The rich and beautiful voice of Mahalia Jackson lifted spirits as the 150th Anniversary of Greater Mount Zion Missionary Baptist Church got underway on Sunday afternoon. Impeccably dressed in their finest suits and gorgeous dresses, worshippers filed in and found their places within the sanctuary, pausing to happily greet each other. Many parishioners wore purple, either in entirety or just a touch in a tie or a blouse, and waved purple flags – the church’s color. The mood was one of excitement as they settled in for the main event in hushed whispers.

Minister David Hughes called everyone to worship, saying, “We’re not just here for our anniversary program. We’re here for a worship experience.” The crowd responded loudly in jubilation.

The church’s choir, the Zion Singers, sang beautiful, soulful songs that told the story of sorrow, struggle, faith, and triumph. Then, Pastor Robert Battle held the prayer, followed by Phenix City’s mayor, Eddie Lowe, who read the proclamation honoring the church and its 150th Anniversary.

Pastor Hayward Hudson, a rousing orator, spoke of the history of the church, of how it began in 1872 with four believers – Mrs. Francis Williams, Mr. Sol Ivey, Mr. Commodore Bentley, and Rev. Ethan Jackson and how, in 1880, they began their mission on the McDougal plantation. Later, the mission erected the “Bush Tabernacle” in the Sugartown cemetery. The first pastor was Rev. Jackson. Following Jackson, from 1900 to the present, these anointed men of God have led the church: Rev. Daniel Griffin, Jr., Rev. James Carter Cook, Rev. Cecil Terry, and now, Pastor Noble D. Williams who grew up a stone’s throw from the church.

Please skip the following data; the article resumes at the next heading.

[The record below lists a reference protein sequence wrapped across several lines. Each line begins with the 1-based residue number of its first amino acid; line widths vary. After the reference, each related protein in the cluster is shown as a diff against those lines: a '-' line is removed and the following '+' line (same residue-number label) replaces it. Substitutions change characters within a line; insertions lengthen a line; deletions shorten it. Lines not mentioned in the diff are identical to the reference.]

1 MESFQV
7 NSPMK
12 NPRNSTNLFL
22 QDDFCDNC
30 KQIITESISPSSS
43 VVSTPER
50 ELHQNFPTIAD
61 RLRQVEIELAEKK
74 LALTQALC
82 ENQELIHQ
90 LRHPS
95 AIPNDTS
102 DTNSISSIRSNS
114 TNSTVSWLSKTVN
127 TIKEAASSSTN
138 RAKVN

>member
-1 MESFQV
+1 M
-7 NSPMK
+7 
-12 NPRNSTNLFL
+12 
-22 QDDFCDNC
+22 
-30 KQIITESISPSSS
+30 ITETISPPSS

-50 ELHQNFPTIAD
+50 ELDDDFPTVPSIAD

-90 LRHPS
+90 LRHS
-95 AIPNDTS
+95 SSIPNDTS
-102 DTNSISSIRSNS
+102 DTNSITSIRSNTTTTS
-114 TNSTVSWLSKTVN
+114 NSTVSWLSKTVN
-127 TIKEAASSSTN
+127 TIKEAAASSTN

“Who in the world wants to go to Sugartown Cemetery and form a church?” Hudson asked as he talked about how the congregation saved money and kept faith as “penny by penny and brick by brick and prayer by prayer,” they built the church.

“Each one of you in here are standing in their place,” he said. “We’re still standing in their shoes, still preaching in their pulpit…”

The Dancing Disciples, a group of girls who wore immaculate white and gold dresses, beautifully danced in the aisles in praise, raising their hands to the sky as they moved in mesmerizing motion. They waved large, colorful flags, and at the end of their dance, the riveted audience showed their appreciation with much applause.

After a history video, a group of boys, the Men of Dissertation, addressed the congregation with a message of congratulations. They were followed by the Zion Singers, presented by Sister Sara Smith. They sang a wonderful, energizing medley that celebrated the history of Black church music, bringing many in the congregation to their feet as they clapped in rhythm.

Pastor Noble Williams introduced world-renown speaker Bishop Williams Sheals from Hopewell Missionary Baptist Church in Norcross, Ga., who recounted the story of Joseph and how his 11 brothers threw him in the pit, equating the pit to sin and how believers don’t have to stay in the pit. They can be lifted out. After remarks from Noble, Bro. Aubrey Jerome Allen, and Min. Sherwanda Willis, and Bro. Eric Wilson, Sheals gave the benediction and the celebration ended. Pastor Noble Williams finished with the church’s motto: The safest place in all the world is in the will of God.”